“Why are you drinking?” the little prince asked.
“To forget,” replied the drunkard.
“To forget what?” inquired the little prince, who was already feeling sorry for him.
“To forget that I’m ashamed,” confessed the drunkard, hanging his head.
“What are you ashamed of?” inquired the little prince, who wanted to help.
“Of drinking!”[translation by Richard Howard]“Why are you drinking?” demanded the little prince.
“So that I may forget,” replied the tippler.
“Forget what?” inquired the little prince, who already was sorry for him.
“Forget that I am ashamed,” the tippler confessed, hanging his head.
“Ashamed of what?” insisted the little prince, who wanted to help him.
“Ashamed of drinking!”[translation by Katherine Woods][ Pourquoi bois-tu? – lui demanda le petit prince.
– Pour oublier – répondit le buveur.
– Pour oublier quoi? – s’enquit le petit prince qui déjà le plaignait.
– Pour oublier que j’ai honte – avoua le buveur en baissant la tête.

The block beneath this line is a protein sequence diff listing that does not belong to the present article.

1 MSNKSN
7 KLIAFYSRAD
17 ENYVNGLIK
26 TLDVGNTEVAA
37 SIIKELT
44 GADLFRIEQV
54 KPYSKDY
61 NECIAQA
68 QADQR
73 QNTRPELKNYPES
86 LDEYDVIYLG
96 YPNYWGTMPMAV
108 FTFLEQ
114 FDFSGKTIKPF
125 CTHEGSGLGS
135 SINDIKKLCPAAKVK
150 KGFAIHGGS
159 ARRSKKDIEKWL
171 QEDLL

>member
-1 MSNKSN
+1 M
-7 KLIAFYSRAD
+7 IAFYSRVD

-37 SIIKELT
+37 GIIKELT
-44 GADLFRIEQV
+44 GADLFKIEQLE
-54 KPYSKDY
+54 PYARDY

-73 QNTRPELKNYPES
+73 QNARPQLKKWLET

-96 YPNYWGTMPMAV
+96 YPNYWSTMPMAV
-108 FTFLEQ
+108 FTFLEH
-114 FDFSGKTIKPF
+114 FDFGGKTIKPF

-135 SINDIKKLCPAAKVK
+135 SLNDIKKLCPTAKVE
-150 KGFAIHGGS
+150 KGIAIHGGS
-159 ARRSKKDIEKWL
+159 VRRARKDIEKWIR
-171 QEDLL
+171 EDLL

– Honte de quoi? – s’informa le petit prince qui désirait le secourir.
-Honte de boire!]
The drink made past happy things contemporary with the present, as if they were still going on, contemporary even with the future as if they were about to happen again.
That’s the problem with drinking, I thought, as I poured myself a drink. If something bad happens you drink in an attempt to forget; if something good happens you drink in order to celebrate; and if nothing happens you drink to make something happen.
Talking to a drunk person was like talking to an extremely happy, severely brain-damaged three-year-old.
Often people display a curious respect for a man drunk, rather like the respect of simple races for the insane. Respect rather than fear. There is something awe-inspiring in one who has lost all inhibitions, who will do anything.